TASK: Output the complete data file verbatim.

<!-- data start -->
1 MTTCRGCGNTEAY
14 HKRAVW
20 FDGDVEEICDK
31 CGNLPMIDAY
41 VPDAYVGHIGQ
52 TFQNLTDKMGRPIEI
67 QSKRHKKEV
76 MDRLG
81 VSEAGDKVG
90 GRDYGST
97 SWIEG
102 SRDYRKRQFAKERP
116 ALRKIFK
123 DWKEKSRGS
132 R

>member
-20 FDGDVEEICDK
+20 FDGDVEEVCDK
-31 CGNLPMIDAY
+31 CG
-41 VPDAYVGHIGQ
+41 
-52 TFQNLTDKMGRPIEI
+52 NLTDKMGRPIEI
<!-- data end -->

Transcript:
1 MTTCRGCGNTEAY
14 HKRAVW
20 FDGDVEEICDK
31 CGNLPMIDAY
41 VPDAYVGHIGQ
52 TFQNLTDKMGRPIEI
67 QSKRHKKEV
76 MDRLG
81 VSEAGDKVG
90 GRDYGST
97 SWIEG
102 SRDYRKRQFAKERP
116 ALRKIFK
123 DWKEKSRGS
132 R

>member
-20 FDGDVEEICDK
+20 FDGDVEEVCDK
-31 CGNLPMIDAY
+31 CG
-41 VPDAYVGHIGQ
+41 
-52 TFQNLTDKMGRPIEI
+52 NLTDKMGRPIEI